The Daily Caller

The Daily Caller

‘The House That Rob Built’: Special Forces Combat Outpost Pirelli, part 2

Alex Quade
Freelance War Reporter

Editor’s note: Freelance War Reporter Alex Quade embedded long-term with Operational Detachment Alpha Teams of the 10th Special Forces Group in Diyala province, Iraq in 2007 and 2008. One of those “A- Teams” was ODA-072. Quade covered their pre-mission training at Fort Carson, Colorado and followed up with them and their families through the years. Per Special Operations Command embed guidelines: no last names of operators were used; military public affairs officers in Iraq, as well as at Fort Carson reviewed every frame of Quade’s video to ensure no techniques, tactics & procedures are revealed. Also, 10th Special Forces Group Operational Detachment number designations changed after 2007. Most Team members retired or moved on. They shared their personal photos. Alex Quade returned to Diyala Province repeatedly to cover U.S. troop movements and progress. Six years later, she is allowed to share more information and locations, since U.S. forces and bases are no longer there, after the U.S. military departure.

(Read Part 1 here.)

Reporting from DIYALA, Iraq and COLORADO SPRINGS, Colo. –

GOLD STAR FAMILY

U.S. Army Special Operations Command holds a ceremony for families of fallen operators at Fort Bragg, N.C. every Memorial Day. Gold Star families from the past year meet each other and learn they are not alone, as the command gives them tours and lunches. They learn more about what their sons, brothers, husbands, and fathers did.

In May 2008, Staff Sgt. Robert R. Pirelli’s father, Bob, invited me to attend the ceremony with him and his daughter Stacey. His son, Rob, a Green Beret, was killed in action in 2007. Rob’s Special Forces A-Team, ODA-072, was already redeployed to Iraq — and I was heading back over to cover them again.

Rob's sister Stacey & father Bob Pirelli (Photo courtesy Pirelli family)

Rob’s sister Stacey & father Bob Pirelli (Photo courtesy Pirelli family)

The Pirellis braced themselves by reiterating that Rob was a hero.

“His captain summed it up by saying, ‘Rob never turned back; he never ran. He served forward.’ And they [his A-Team] didn’t stop: they finished the mission for Rob,” the senior Pirelli told me.

Earlier that day, I’d given Bob a photo of Rob’s team in front of the cement T-wall in Diyala, Iraq, with “Combat Outpost Pirelli” painted on it. Bob took that photo to a tattoo parlor and ‘got inked’ before the ceremony. The insignia showed on the length of his calf — just as Medic Tim had done on his arm.

Bob Pirelli's tattoo in honor of his son. (Photo courtesy of Pirelli family)

Bob Pirelli’s tattoo in honor of his son. (Photo courtesy of Pirelli family)

It was pouring at the solemn ceremony. An honor guard stood at attention while rivulets streamed down the faces of Green Berets, Rangers, and “Night Stalkers” (members of the 160th Special Operations Aviation Regiment). A bell rang after every name killed in action. Team liaisons escorted families to the remembrance wall to read the name of their loved one freshly engraved in the dark marble, and to leave carnations.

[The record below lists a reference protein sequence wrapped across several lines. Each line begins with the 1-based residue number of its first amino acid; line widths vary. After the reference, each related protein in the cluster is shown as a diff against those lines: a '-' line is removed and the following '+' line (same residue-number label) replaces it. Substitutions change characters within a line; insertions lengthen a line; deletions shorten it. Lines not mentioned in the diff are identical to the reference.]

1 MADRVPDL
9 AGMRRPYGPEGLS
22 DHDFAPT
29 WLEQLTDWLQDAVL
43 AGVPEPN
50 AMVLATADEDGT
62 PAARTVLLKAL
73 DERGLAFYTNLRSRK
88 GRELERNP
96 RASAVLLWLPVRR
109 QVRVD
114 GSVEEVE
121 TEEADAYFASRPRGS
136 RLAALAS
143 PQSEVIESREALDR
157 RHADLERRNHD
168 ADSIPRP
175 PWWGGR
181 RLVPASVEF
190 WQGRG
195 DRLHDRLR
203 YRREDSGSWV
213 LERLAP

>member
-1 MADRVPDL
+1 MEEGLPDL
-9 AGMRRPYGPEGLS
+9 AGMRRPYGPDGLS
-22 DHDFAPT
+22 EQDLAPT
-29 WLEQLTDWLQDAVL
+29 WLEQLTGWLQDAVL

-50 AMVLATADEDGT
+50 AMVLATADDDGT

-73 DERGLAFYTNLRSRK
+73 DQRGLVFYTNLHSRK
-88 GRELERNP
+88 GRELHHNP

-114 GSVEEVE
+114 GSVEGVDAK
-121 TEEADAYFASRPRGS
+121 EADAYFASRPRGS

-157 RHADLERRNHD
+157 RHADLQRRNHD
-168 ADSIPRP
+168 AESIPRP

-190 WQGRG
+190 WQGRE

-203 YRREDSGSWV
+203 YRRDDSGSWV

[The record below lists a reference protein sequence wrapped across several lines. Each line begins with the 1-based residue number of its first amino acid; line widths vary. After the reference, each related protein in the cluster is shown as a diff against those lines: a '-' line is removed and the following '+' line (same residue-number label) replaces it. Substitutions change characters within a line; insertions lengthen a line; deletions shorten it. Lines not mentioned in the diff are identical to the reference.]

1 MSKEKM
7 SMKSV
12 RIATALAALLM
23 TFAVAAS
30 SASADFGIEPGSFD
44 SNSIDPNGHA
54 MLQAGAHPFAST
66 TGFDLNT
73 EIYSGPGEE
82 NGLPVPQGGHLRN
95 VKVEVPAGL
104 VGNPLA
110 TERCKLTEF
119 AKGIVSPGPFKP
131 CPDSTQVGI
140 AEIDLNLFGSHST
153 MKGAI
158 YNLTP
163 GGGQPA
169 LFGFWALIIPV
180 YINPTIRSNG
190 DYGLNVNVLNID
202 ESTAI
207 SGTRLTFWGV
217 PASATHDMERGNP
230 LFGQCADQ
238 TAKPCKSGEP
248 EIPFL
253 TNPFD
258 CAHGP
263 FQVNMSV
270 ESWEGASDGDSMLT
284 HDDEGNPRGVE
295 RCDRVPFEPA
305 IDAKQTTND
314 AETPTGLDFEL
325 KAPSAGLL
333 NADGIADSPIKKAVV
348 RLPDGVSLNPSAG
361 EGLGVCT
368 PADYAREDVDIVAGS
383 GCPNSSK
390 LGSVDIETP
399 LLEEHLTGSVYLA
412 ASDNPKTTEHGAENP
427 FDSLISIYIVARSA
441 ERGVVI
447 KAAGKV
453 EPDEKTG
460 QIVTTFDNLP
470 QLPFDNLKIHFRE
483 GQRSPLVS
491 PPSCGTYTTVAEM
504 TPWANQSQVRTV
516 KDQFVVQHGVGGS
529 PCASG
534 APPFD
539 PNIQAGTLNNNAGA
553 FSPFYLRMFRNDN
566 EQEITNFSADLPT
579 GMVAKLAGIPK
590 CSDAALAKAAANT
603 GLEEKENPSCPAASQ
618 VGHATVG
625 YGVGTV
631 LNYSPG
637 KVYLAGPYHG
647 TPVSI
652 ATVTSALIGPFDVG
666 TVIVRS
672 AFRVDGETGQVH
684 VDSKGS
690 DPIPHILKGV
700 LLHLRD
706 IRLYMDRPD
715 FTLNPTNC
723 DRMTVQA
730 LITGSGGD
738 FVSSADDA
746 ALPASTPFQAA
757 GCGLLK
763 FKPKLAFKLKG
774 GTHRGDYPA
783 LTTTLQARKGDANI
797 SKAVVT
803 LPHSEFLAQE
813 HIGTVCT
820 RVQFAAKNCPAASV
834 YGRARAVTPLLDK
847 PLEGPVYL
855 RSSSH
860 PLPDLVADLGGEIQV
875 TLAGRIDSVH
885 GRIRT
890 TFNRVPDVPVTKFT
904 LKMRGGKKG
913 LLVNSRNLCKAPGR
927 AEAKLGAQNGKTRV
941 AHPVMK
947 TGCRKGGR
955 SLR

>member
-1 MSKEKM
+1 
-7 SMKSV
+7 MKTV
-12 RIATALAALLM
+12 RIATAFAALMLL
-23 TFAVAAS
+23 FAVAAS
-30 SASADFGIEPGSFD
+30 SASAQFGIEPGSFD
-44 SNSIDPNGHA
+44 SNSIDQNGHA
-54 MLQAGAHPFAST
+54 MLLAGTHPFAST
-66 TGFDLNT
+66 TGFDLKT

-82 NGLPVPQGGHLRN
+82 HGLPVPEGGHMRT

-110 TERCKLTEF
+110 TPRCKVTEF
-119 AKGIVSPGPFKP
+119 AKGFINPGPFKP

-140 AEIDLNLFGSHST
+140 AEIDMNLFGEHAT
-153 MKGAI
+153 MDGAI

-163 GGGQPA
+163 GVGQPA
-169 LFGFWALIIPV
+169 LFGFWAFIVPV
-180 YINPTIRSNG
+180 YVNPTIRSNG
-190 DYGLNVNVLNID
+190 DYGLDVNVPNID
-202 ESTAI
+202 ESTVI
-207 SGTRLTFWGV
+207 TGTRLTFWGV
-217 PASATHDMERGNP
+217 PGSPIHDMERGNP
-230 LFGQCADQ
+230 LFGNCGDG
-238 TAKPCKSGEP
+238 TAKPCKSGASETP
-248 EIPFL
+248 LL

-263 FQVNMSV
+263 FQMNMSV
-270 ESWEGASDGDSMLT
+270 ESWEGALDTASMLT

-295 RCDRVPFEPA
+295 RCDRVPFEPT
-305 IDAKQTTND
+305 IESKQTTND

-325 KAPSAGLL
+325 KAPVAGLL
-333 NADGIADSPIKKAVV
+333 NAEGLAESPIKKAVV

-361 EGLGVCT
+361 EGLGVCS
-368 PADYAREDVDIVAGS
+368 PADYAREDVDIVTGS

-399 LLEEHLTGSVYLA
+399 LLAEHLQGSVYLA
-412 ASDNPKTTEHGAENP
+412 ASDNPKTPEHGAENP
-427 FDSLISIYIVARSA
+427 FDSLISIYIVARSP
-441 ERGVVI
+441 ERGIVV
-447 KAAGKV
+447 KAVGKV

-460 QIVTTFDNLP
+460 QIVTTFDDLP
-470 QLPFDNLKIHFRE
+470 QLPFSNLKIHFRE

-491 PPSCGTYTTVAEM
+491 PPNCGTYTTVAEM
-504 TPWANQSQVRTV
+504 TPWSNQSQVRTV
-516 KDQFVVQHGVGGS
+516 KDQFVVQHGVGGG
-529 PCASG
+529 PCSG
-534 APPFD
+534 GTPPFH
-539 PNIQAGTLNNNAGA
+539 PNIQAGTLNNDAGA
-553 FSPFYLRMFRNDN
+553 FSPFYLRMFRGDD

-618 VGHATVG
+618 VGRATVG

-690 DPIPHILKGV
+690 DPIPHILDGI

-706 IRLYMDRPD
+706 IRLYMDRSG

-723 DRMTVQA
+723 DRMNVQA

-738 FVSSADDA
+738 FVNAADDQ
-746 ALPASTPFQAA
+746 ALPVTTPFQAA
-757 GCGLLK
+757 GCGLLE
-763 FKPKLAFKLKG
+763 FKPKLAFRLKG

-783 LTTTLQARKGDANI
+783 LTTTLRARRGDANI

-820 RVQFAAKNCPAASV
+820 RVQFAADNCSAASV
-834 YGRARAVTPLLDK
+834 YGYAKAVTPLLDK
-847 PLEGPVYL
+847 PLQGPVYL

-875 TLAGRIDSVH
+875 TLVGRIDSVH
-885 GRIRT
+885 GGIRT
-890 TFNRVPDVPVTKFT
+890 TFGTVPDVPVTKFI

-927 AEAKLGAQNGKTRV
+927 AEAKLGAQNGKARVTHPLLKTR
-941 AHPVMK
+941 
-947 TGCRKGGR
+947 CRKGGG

As team liaisons Chief Warrant Officer Jim and Engineer Aaron escorted Bob and Stacey Pirelli to the wall, Bob froze. He turned back to me with tears in his eyes.

“I can’t do it,” he said and hugged me. Chief Jim looked at me annoyed.

“Yes,” I whispered in his ear firmly, “You can.”

“Do it for Rob,” I said. “Rob would want you to do it for his team who is back over there [in Iraq] right now.” The father immediately pulled himself together and walked forward with his daughter to the wall.

After the ceremony, Bob told me that he believed his son was watching over his Team re-deployed to Iraq.

“I know that every day they must think of Rob, because I hear it in their telephone calls and emails,” Bob said.

“We trusted Rob with everything; trusted him with our lives,” Chief Jim said. “He was the guy who you knew would be there to support you no matter what was going on. We’re always looking out for each other, that’s the way pretty much all SF is. It’s a team,” he added.

Months later, at home in Franklin, Mass., Bob Pirelli had developed the daily habit of visiting Rob’s gravesite to drink his morning coffee and talk to his son.

Rob Pirelli's grave site. (Photo courtesy of Pirelli family)

Rob Pirelli’s grave site. (Photo courtesy of Pirelli family)

One morning, he found it vandalized.

Someone had backed into it with a truck, knocking over the headstone.

Bob blasted photos and angry notes over the internet: Who would do something like this? Desecrate a hero’s resting place?

An investigation found a family member involved. As often happens after deaths: tragedy, grief and stress can bring families closer together — or deepen already established rifts.

“Rob told me in a dream to ‘Just let it go,” Bob said. No charges were filed.

He moved to Albuquerque, N.M. to start over. Other family members made the closest thing they could to replicate the “Combat Outpost Pirelli” cement T-wall in Iraq for Bob’s front yard: a four foot tall, 300-pound slab of rock with “Combat Outpost Pirelli” engraved into it.

Father Bob Pirelli's memorial stone-slab in New Mexico, in honor of his son. (Photo courtesy of Pirelli family)

Father Bob Pirelli’s memorial stone-slab in New Mexico, in honor of his son. (Photo courtesy of Pirelli family)

“I want to see the real Combat Outpost Pirelli,” Bob told me on the phone before I left for Iraq to link up with 10th Special Forces Detachment Teams again. “I’m talking to my congressman about trying to get over there,” Pirelli said. He asked me to check on his son’s Outpost while I was back in Iraq.